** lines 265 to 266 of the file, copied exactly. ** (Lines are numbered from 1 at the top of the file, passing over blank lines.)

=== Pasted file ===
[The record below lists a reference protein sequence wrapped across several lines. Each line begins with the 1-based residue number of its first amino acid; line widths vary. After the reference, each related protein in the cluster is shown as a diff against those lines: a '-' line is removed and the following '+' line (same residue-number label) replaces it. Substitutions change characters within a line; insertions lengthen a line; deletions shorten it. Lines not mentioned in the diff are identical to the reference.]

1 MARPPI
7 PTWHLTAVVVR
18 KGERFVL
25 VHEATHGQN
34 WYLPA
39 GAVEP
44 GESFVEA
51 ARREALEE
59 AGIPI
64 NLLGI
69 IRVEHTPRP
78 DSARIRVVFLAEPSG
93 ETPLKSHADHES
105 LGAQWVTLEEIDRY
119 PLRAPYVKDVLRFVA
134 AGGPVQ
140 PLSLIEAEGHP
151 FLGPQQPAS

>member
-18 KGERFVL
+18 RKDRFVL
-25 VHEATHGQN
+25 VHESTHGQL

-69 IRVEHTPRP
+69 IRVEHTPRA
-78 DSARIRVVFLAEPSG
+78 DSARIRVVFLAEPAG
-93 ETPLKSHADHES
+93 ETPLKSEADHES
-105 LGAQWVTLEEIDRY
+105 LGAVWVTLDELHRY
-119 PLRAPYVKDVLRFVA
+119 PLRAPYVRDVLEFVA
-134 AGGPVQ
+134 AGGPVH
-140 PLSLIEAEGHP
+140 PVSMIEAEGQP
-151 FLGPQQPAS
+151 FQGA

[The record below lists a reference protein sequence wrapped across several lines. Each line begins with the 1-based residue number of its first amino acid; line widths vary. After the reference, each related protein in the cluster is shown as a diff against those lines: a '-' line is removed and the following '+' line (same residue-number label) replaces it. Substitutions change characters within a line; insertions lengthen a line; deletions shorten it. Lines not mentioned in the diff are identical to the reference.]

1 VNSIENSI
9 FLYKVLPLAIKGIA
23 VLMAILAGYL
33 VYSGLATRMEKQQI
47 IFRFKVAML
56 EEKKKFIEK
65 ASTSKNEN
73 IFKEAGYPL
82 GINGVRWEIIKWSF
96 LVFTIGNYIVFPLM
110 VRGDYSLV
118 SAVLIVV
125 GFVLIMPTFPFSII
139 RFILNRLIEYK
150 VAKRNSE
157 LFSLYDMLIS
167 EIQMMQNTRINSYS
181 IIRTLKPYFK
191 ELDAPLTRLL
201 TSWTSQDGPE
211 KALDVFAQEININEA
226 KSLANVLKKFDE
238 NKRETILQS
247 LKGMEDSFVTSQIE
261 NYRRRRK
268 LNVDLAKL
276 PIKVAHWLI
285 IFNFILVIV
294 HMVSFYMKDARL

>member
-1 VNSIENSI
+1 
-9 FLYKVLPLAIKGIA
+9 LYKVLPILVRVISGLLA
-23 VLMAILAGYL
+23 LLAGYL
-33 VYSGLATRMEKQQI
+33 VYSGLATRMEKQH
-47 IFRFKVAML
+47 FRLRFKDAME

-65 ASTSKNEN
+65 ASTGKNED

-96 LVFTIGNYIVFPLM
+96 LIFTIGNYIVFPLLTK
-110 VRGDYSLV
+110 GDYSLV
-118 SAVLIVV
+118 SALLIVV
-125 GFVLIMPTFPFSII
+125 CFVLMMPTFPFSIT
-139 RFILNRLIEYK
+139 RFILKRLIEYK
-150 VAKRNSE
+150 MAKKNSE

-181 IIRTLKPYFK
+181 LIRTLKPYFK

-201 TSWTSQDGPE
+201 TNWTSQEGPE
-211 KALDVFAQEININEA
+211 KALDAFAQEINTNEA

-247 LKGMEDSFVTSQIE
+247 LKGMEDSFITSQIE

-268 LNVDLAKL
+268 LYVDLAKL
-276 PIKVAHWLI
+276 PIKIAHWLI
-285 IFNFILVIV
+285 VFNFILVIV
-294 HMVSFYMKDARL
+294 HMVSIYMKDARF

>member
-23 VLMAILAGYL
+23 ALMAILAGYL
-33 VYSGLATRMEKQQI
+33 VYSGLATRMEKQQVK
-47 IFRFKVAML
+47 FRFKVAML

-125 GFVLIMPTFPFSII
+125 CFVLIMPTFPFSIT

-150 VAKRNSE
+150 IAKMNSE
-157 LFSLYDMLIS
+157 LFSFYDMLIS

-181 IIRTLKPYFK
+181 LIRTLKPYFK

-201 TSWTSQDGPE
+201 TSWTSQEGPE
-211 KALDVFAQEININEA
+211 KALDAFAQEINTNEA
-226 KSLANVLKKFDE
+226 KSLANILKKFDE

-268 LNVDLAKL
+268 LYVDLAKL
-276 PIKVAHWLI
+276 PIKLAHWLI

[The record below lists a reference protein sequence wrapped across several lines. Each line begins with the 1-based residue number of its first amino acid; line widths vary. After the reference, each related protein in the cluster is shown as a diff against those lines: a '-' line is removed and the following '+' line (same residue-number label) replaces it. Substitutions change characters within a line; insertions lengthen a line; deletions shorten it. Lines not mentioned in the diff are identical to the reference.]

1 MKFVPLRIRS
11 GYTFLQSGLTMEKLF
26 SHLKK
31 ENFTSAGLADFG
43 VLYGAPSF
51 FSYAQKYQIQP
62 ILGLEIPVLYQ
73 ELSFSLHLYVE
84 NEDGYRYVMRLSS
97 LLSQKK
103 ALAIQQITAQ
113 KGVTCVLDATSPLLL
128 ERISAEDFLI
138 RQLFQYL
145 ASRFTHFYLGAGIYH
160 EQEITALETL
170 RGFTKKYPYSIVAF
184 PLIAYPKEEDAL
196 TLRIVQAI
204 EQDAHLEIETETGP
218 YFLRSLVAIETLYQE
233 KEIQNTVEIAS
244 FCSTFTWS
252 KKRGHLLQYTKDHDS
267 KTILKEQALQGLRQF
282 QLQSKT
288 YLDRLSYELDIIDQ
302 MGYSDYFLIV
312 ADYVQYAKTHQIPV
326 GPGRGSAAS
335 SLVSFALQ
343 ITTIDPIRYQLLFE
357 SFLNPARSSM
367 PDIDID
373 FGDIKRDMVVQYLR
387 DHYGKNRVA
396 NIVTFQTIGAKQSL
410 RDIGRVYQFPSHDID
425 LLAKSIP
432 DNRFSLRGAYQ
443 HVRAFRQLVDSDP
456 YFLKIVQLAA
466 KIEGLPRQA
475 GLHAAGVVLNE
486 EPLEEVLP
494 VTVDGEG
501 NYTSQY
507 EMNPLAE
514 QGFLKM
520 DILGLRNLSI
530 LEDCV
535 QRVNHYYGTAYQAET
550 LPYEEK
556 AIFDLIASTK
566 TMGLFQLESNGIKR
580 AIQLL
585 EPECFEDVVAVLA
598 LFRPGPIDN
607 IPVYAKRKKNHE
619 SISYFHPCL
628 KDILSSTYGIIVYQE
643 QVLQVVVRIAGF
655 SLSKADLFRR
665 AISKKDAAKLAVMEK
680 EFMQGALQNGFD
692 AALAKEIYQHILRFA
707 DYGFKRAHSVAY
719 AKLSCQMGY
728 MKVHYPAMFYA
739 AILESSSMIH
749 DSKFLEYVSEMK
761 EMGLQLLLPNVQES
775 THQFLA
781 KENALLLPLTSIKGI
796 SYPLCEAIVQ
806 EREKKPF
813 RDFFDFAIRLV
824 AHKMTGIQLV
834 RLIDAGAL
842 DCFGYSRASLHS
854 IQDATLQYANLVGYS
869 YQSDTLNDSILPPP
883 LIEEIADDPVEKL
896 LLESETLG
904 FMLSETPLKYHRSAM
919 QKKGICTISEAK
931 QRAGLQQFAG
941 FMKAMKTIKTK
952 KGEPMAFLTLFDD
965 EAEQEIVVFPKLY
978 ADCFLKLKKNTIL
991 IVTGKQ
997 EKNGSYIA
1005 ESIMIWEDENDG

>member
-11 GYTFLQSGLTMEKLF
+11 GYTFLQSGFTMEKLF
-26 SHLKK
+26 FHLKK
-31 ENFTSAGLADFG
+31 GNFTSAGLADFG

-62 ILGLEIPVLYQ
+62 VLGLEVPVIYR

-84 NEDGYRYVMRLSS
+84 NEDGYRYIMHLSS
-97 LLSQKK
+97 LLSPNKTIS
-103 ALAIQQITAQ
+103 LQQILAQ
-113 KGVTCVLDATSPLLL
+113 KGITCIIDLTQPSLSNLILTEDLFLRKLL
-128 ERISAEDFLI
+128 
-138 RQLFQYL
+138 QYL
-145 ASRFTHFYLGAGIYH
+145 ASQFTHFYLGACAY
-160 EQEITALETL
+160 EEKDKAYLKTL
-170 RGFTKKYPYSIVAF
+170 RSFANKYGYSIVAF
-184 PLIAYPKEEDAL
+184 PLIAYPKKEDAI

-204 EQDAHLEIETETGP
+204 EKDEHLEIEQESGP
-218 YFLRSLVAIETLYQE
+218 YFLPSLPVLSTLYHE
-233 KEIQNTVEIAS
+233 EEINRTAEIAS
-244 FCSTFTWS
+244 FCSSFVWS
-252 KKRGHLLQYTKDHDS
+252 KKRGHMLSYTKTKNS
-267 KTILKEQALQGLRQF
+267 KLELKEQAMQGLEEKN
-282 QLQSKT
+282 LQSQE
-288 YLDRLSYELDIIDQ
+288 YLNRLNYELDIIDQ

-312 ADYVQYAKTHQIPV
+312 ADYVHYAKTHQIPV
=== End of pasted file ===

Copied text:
-233 KEIQNTVEIAS
+233 EEINRTAEIAS